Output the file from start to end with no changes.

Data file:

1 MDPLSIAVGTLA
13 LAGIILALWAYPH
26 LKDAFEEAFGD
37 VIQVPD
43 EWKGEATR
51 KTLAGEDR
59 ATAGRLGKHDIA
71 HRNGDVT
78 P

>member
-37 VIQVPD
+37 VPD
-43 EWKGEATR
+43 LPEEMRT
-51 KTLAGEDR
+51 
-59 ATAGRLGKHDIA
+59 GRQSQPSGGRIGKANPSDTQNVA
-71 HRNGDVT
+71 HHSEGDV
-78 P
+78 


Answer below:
1 MDPLSIAVGTLA
13 LAGIILALWAYPH
26 LKDAFEEAFGD
37 VIQVPD
43 EWKGEATR
51 KTLAGEDR
59 ATAGRLGKHDIA
71 HRNGDVT
78 P

>member
-37 VIQVPD
+37 VPD
-43 EWKGEATR
+43 LPEEMRT
-51 KTLAGEDR
+51 
-59 ATAGRLGKHDIA
+59 GRQSQPSGGRIGKANPSDTQNVA
-71 HRNGDVT
+71 HHSEGDV
-78 P
+78 